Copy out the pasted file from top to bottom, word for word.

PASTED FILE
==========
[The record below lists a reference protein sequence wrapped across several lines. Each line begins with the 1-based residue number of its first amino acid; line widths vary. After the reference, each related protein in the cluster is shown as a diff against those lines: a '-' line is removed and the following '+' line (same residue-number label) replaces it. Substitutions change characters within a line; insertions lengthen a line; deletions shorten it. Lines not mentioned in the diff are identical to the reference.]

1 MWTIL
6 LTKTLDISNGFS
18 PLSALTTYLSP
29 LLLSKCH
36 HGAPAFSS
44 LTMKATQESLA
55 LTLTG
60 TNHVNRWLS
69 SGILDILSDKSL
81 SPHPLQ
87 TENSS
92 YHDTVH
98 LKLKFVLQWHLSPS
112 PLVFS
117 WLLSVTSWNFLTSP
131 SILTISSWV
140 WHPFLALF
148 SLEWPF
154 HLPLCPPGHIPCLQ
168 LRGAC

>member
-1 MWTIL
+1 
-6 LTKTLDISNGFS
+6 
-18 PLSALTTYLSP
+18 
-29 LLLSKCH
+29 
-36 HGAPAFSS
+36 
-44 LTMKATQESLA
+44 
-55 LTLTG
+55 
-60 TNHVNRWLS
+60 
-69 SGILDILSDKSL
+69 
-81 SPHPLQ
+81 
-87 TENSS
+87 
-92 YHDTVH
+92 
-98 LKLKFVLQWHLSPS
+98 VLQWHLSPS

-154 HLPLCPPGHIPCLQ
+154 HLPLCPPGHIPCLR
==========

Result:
[The record below lists a reference protein sequence wrapped across several lines. Each line begins with the 1-based residue number of its first amino acid; line widths vary. After the reference, each related protein in the cluster is shown as a diff against those lines: a '-' line is removed and the following '+' line (same residue-number label) replaces it. Substitutions change characters within a line; insertions lengthen a line; deletions shorten it. Lines not mentioned in the diff are identical to the reference.]

1 MWTIL
6 LTKTLDISNGFS
18 PLSALTTYLSP
29 LLLSKCH
36 HGAPAFSS
44 LTMKATQESLA
55 LTLTG
60 TNHVNRWLS
69 SGILDILSDKSL
81 SPHPLQ
87 TENSS
92 YHDTVH
98 LKLKFVLQWHLSPS
112 PLVFS
117 WLLSVTSWNFLTSP
131 SILTISSWV
140 WHPFLALF
148 SLEWPF
154 HLPLCPPGHIPCLQ
168 LRGAC

>member
-1 MWTIL
+1 
-6 LTKTLDISNGFS
+6 
-18 PLSALTTYLSP
+18 
-29 LLLSKCH
+29 
-36 HGAPAFSS
+36 
-44 LTMKATQESLA
+44 
-55 LTLTG
+55 
-60 TNHVNRWLS
+60 
-69 SGILDILSDKSL
+69 
-81 SPHPLQ
+81 
-87 TENSS
+87 
-92 YHDTVH
+92 
-98 LKLKFVLQWHLSPS
+98 VLQWHLSPS

-154 HLPLCPPGHIPCLQ
+154 HLPLCPPGHIPCLR